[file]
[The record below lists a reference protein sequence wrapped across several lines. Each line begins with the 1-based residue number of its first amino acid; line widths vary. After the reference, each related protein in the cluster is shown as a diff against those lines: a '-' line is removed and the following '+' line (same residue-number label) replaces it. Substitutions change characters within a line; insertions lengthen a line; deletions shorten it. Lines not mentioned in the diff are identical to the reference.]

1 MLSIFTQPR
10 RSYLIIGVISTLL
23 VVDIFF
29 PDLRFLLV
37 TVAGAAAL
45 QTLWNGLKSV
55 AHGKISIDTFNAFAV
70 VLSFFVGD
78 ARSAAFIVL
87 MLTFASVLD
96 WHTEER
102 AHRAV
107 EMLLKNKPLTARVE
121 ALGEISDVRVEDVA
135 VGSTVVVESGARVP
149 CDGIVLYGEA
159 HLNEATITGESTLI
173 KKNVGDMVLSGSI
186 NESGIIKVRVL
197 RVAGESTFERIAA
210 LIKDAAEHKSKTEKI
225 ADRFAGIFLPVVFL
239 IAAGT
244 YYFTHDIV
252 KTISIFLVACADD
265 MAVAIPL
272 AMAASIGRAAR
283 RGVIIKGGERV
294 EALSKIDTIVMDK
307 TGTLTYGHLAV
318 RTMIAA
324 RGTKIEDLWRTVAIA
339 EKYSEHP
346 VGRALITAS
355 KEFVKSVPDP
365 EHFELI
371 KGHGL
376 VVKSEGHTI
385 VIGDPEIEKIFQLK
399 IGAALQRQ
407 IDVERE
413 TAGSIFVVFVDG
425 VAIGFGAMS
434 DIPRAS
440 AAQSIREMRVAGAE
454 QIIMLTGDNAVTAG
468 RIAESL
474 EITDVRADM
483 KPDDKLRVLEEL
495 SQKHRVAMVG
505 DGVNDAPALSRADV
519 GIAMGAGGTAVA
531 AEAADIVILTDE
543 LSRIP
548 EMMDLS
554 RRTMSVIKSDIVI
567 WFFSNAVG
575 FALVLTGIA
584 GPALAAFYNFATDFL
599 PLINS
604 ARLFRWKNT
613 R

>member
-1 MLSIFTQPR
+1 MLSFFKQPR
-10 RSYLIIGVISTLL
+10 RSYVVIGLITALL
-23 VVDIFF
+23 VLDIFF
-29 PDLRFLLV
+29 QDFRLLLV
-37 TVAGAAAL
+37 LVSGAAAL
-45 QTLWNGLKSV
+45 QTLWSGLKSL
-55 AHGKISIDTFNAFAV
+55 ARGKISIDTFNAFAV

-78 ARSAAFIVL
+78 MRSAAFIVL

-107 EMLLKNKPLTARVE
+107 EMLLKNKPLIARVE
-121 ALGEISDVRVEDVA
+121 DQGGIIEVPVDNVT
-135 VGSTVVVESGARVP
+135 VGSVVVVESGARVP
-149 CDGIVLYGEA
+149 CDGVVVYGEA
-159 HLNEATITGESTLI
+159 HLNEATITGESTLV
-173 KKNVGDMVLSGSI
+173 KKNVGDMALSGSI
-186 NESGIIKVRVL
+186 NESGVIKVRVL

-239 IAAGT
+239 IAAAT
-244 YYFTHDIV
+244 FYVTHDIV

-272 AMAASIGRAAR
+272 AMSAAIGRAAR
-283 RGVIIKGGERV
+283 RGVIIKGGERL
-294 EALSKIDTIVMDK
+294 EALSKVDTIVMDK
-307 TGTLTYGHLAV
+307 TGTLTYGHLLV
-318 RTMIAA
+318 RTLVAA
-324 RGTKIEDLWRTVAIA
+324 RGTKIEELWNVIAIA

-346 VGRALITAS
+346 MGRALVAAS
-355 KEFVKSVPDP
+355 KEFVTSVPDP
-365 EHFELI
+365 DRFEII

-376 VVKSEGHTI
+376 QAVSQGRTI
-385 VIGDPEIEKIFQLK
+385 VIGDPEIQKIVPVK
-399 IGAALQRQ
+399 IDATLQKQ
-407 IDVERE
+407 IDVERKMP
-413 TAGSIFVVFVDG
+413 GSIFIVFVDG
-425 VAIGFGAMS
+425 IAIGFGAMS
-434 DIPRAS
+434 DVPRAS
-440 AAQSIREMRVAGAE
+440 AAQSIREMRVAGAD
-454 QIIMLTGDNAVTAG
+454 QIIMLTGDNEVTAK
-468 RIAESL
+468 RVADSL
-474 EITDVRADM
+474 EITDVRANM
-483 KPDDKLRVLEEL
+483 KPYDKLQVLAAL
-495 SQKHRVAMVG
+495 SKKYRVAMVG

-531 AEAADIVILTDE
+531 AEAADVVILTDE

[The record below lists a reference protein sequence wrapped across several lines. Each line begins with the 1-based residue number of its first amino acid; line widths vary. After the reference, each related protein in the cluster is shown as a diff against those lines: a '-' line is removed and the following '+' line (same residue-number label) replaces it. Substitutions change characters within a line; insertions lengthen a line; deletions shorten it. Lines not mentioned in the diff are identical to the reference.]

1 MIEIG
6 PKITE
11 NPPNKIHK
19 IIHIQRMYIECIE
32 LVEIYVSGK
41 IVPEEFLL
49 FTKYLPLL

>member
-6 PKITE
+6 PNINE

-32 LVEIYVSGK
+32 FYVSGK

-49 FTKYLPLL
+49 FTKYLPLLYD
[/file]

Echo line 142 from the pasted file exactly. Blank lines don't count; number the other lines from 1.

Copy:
+495 SKKYRVAMVG